By Matt Shaw

Disclaimer: The good folks at Pulse would like to remind you that while beer has its distinct health benefits, those benefits only apply when drinking beer in moderation. Habitually drinking to excess can cause severe long-term brain, heart, liver and kidney damage, and will make you look like a total jackass in front of that hottie in your sociology class. And please don’t make us remind you not to drink and drive…

Beer, as the adage goes, is good for the soul. But did you know it’s also good for a variety of other things? Beyond its intrinsic value as social lubricant, studies have shown that a little (again, little) of the liquid courage can actually improve your health and help fight off little nasties like prostate cancer and Alzheimer’s. Consider the following a prescription. Take as directed.

Unibroue La Fin Du Monde

Yeast is loaded with B-complex vitamins (which, ironically, are proven hangover-fighters), protein, and Chromium. In combination, these nutrients help a variety of processes, from the regulation of blood sugar and the digestive system to nervous system maintenance. La Fin Du Monde is a bottle-conditioned (yeast-in-the-bottle) Belgian tripel loaded with tropical fruit and spice notes. It may be the best thing to come out of Canada since bacon, and without all the cholesterol. At 9%, you’re best taking one with a starchy, carb-heavy dinner.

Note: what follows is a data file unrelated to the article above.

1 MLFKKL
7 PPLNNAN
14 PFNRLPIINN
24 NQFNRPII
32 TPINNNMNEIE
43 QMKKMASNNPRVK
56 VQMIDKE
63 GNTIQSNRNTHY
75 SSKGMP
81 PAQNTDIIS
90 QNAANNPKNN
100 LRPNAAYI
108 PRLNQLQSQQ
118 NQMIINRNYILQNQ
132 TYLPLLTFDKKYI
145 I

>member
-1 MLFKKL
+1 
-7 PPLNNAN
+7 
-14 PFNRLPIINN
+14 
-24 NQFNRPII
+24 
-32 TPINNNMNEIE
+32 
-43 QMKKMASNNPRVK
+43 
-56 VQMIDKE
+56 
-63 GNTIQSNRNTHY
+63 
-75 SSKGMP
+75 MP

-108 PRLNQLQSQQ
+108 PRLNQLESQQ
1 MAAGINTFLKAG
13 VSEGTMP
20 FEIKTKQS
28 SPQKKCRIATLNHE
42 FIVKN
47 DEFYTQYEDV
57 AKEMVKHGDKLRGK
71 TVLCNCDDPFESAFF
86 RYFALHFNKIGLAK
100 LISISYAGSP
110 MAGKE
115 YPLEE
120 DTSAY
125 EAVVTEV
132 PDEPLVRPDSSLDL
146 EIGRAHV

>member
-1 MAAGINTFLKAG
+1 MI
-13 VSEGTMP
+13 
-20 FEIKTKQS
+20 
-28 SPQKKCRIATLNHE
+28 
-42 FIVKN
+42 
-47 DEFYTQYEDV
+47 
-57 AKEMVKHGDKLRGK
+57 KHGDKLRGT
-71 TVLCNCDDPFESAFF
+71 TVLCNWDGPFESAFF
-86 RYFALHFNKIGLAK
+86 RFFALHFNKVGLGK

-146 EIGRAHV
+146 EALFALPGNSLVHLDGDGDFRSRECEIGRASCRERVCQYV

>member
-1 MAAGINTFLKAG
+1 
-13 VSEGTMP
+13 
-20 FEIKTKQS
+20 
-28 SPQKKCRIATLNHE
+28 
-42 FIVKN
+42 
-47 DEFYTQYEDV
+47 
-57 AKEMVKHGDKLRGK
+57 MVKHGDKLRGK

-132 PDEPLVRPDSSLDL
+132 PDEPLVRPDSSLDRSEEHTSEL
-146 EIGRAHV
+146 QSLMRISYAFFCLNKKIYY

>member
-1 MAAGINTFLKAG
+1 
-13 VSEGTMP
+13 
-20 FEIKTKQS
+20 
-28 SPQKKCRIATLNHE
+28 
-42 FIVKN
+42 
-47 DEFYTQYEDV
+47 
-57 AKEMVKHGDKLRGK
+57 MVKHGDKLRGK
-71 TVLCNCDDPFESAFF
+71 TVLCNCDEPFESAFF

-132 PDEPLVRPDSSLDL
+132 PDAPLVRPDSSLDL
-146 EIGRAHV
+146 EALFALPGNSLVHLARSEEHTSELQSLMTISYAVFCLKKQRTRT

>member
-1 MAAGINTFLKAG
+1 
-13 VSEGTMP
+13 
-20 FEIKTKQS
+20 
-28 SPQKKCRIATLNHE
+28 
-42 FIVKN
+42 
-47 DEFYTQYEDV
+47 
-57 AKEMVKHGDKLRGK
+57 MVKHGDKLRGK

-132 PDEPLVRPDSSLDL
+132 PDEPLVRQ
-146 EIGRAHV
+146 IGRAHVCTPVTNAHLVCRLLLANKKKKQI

Dogfish Head 90 Minute IPA

Hops contain compounds called polyphenols, which have been found to lower cholesterol, fight cancer, and kill viruses. According to research done at Jerusalem’s Hebrew University, one 12-oz. beer a day helps lower the clotting factor fibrinogen and increase albumin, which is important for protein metabolism. Dogfish Head infuses 90 Minute IPA with a continuous addition of hops over the course of ~ you guessed it ~ 90 minutes. The result is a 90 IBU (in other words, wicked hoppy), 9% ABV beverage worth savoring from a small snifter. Twice the hops, almost twice the alcohol: take one nightly, and consume slowly.

Mayflower Porter

When grains are roasted prior to brewing, they produce all kinds of wonderful caramel and roasted flavors. What’s more, during the roasting process, they also produce boatloads of antioxidants. A 2003 study at the University of Scranton showed that the average porter contains twice the amount of antioxidants as the average lager, and that the antioxidants in porters fight free radicals better than antioxidants in vitamin pills. Mayflower’s award-winning Porter, a smooth, malty masterpiece brewed in Portsmouth, fits the bill quite nicely. Take two with football. (And go easy on the wings, huh?)